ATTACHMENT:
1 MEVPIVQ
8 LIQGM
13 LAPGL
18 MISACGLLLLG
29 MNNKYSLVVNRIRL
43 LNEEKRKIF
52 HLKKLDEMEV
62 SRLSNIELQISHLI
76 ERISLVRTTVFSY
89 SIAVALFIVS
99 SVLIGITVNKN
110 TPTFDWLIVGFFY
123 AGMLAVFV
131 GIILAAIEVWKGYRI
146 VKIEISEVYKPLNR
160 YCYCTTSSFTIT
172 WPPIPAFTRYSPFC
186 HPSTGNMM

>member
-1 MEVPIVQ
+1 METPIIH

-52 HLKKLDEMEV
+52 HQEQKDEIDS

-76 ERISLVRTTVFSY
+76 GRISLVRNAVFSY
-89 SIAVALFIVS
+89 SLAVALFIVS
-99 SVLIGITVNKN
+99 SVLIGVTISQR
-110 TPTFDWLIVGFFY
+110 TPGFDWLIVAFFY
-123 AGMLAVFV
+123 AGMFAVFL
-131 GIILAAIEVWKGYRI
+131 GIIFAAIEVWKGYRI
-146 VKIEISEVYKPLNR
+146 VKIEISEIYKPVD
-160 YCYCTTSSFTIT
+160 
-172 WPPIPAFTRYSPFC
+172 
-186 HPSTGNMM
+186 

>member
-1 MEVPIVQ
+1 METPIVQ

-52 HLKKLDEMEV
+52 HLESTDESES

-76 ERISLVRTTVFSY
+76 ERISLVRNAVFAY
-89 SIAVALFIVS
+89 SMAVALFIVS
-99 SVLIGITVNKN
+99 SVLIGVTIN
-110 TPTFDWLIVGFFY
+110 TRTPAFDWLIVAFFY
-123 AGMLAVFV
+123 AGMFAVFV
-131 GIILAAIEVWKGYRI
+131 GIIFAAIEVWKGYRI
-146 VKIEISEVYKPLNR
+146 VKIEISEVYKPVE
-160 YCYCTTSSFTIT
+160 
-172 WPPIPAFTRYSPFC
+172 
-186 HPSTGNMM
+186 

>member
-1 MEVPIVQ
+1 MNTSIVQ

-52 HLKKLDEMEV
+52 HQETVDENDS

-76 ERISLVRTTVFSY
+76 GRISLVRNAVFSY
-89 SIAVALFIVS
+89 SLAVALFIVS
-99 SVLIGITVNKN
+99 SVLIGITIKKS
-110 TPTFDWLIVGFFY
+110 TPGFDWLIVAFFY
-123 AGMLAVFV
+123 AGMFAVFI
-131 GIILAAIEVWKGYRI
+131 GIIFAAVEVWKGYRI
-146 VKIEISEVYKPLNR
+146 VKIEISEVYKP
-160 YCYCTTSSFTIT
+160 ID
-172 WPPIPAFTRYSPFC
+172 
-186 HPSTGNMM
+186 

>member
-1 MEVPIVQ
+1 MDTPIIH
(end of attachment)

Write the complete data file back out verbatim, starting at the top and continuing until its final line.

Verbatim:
1 MEVPIVQ
8 LIQGM
13 LAPGL
18 MISACGLLLLG
29 MNNKYSLVVNRIRL
43 LNEEKRKIF
52 HLKKLDEMEV
62 SRLSNIELQISHLI
76 ERISLVRTTVFSY
89 SIAVALFIVS
99 SVLIGITVNKN
110 TPTFDWLIVGFFY
123 AGMLAVFV
131 GIILAAIEVWKGYRI
146 VKIEISEVYKPLNR
160 YCYCTTSSFTIT
172 WPPIPAFTRYSPFC
186 HPSTGNMM

>member
-1 MEVPIVQ
+1 METPIIH

-52 HLKKLDEMEV
+52 HQEQKDEIDS

-76 ERISLVRTTVFSY
+76 GRISLVRNAVFSY
-89 SIAVALFIVS
+89 SLAVALFIVS
-99 SVLIGITVNKN
+99 SVLIGVTISQR
-110 TPTFDWLIVGFFY
+110 TPGFDWLIVAFFY
-123 AGMLAVFV
+123 AGMFAVFL
-131 GIILAAIEVWKGYRI
+131 GIIFAAIEVWKGYRI
-146 VKIEISEVYKPLNR
+146 VKIEISEIYKPVD
-160 YCYCTTSSFTIT
+160 
-172 WPPIPAFTRYSPFC
+172 
-186 HPSTGNMM
+186 

>member
-1 MEVPIVQ
+1 METPIVQ

-52 HLKKLDEMEV
+52 HLESTDESES

-76 ERISLVRTTVFSY
+76 ERISLVRNAVFAY
-89 SIAVALFIVS
+89 SMAVALFIVS
-99 SVLIGITVNKN
+99 SVLIGVTIN
-110 TPTFDWLIVGFFY
+110 TRTPAFDWLIVAFFY
-123 AGMLAVFV
+123 AGMFAVFV
-131 GIILAAIEVWKGYRI
+131 GIIFAAIEVWKGYRI
-146 VKIEISEVYKPLNR
+146 VKIEISEVYKPVE
-160 YCYCTTSSFTIT
+160 
-172 WPPIPAFTRYSPFC
+172 
-186 HPSTGNMM
+186 

>member
-1 MEVPIVQ
+1 MNTSIVQ

-52 HLKKLDEMEV
+52 HQETVDENDS

-76 ERISLVRTTVFSY
+76 GRISLVRNAVFSY
-89 SIAVALFIVS
+89 SLAVALFIVS
-99 SVLIGITVNKN
+99 SVLIGITIKKS
-110 TPTFDWLIVGFFY
+110 TPGFDWLIVAFFY
-123 AGMLAVFV
+123 AGMFAVFI
-131 GIILAAIEVWKGYRI
+131 GIIFAAVEVWKGYRI
-146 VKIEISEVYKPLNR
+146 VKIEISEVYKP
-160 YCYCTTSSFTIT
+160 ID
-172 WPPIPAFTRYSPFC
+172 
-186 HPSTGNMM
+186 

>member
-1 MEVPIVQ
+1 MDTPIIH